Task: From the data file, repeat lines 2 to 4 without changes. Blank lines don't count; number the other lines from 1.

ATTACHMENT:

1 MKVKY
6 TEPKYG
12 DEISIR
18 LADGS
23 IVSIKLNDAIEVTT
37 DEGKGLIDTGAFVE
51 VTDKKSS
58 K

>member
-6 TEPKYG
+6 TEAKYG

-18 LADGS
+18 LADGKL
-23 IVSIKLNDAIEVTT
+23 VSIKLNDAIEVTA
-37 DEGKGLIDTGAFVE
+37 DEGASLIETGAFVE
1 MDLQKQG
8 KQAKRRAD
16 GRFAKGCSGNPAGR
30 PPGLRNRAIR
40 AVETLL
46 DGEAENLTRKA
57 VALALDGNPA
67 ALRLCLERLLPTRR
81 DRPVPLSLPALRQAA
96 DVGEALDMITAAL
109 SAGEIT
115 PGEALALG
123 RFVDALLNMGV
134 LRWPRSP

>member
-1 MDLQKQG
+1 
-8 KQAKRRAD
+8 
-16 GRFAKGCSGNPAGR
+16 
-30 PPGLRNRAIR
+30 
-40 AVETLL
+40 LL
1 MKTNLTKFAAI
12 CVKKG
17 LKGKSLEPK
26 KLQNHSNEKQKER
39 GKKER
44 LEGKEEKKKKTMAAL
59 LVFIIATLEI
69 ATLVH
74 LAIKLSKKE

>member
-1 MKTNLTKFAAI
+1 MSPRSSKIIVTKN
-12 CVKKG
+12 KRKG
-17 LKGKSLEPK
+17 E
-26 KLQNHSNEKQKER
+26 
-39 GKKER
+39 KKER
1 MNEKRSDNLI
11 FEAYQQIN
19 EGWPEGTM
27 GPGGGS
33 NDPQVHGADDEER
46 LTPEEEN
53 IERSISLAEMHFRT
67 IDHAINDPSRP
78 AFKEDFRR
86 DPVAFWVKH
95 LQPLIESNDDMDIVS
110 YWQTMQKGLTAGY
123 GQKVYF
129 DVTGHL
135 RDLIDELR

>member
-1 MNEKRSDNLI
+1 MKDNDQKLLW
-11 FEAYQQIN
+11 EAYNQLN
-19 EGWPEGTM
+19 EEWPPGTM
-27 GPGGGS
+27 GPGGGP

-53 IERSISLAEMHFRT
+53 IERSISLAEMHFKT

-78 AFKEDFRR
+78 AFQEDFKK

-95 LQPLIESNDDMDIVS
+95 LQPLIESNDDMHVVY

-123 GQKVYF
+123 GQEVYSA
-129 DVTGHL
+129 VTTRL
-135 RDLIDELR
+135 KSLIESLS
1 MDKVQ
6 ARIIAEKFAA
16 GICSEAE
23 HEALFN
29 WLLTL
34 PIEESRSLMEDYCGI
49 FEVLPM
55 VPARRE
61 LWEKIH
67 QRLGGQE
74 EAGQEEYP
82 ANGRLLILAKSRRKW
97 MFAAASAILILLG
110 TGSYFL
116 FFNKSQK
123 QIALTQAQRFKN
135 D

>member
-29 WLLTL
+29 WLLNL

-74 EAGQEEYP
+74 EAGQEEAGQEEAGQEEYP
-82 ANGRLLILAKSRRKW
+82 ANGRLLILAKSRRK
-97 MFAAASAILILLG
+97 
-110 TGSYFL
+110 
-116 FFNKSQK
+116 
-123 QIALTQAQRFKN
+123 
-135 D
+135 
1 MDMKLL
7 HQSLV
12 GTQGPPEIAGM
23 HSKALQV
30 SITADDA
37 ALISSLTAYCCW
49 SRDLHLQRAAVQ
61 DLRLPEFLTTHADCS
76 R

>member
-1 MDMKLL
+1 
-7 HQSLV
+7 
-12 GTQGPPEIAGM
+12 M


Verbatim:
6 TEPKYG
12 DEISIR
18 LADGS